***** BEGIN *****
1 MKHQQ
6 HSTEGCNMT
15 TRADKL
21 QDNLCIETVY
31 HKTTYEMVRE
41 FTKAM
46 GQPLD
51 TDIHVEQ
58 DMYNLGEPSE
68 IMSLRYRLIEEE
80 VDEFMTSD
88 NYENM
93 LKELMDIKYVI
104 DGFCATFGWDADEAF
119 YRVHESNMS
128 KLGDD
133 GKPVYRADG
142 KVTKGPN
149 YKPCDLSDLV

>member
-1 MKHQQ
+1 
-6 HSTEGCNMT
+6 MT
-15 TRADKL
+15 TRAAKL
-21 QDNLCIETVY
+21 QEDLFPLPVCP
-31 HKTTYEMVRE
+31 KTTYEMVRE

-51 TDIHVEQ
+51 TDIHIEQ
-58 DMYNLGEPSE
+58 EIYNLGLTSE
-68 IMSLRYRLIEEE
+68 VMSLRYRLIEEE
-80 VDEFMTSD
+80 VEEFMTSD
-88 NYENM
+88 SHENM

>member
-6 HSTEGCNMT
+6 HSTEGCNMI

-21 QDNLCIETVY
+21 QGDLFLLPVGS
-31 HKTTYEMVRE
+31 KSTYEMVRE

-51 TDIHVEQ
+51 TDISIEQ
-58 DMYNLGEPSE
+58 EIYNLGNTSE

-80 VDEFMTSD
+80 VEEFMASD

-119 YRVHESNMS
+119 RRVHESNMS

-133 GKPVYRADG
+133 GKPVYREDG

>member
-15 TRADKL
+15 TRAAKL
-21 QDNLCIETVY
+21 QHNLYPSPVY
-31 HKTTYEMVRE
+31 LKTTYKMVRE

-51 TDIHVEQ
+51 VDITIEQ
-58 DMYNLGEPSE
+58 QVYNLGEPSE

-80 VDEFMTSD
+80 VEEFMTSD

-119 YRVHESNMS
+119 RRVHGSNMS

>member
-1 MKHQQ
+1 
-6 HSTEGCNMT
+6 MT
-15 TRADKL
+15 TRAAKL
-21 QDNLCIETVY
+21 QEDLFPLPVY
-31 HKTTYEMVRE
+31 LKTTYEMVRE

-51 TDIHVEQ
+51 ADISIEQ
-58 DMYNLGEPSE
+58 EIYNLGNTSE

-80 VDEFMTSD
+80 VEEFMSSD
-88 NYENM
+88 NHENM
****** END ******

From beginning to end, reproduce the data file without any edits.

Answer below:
1 MKHQQ
6 HSTEGCNMT
15 TRADKL
21 QDNLCIETVY
31 HKTTYEMVRE
41 FTKAM
46 GQPLD
51 TDIHVEQ
58 DMYNLGEPSE
68 IMSLRYRLIEEE
80 VDEFMTSD
88 NYENM
93 LKELMDIKYVI
104 DGFCATFGWDADEAF
119 YRVHESNMS
128 KLGDD
133 GKPVYRADG
142 KVTKGPN
149 YKPCDLSDLV

>member
-1 MKHQQ
+1 
-6 HSTEGCNMT
+6 MT
-15 TRADKL
+15 TRAAKL
-21 QDNLCIETVY
+21 QEDLFPLPVCP
-31 HKTTYEMVRE
+31 KTTYEMVRE

-51 TDIHVEQ
+51 TDIHIEQ
-58 DMYNLGEPSE
+58 EIYNLGLTSE
-68 IMSLRYRLIEEE
+68 VMSLRYRLIEEE
-80 VDEFMTSD
+80 VEEFMTSD
-88 NYENM
+88 SHENM

>member
-6 HSTEGCNMT
+6 HSTEGCNMI

-21 QDNLCIETVY
+21 QGDLFLLPVGS
-31 HKTTYEMVRE
+31 KSTYEMVRE

-51 TDIHVEQ
+51 TDISIEQ
-58 DMYNLGEPSE
+58 EIYNLGNTSE

-80 VDEFMTSD
+80 VEEFMASD

-119 YRVHESNMS
+119 RRVHESNMS

-133 GKPVYRADG
+133 GKPVYREDG

>member
-15 TRADKL
+15 TRAAKL
-21 QDNLCIETVY
+21 QHNLYPSPVY
-31 HKTTYEMVRE
+31 LKTTYKMVRE

-51 TDIHVEQ
+51 VDITIEQ
-58 DMYNLGEPSE
+58 QVYNLGEPSE

-80 VDEFMTSD
+80 VEEFMTSD

-119 YRVHESNMS
+119 RRVHGSNMS

>member
-1 MKHQQ
+1 
-6 HSTEGCNMT
+6 MT
-15 TRADKL
+15 TRAAKL
-21 QDNLCIETVY
+21 QEDLFPLPVY
-31 HKTTYEMVRE
+31 LKTTYEMVRE

-51 TDIHVEQ
+51 ADISIEQ
-58 DMYNLGEPSE
+58 EIYNLGNTSE

-80 VDEFMTSD
+80 VEEFMSSD
-88 NYENM
+88 NHENM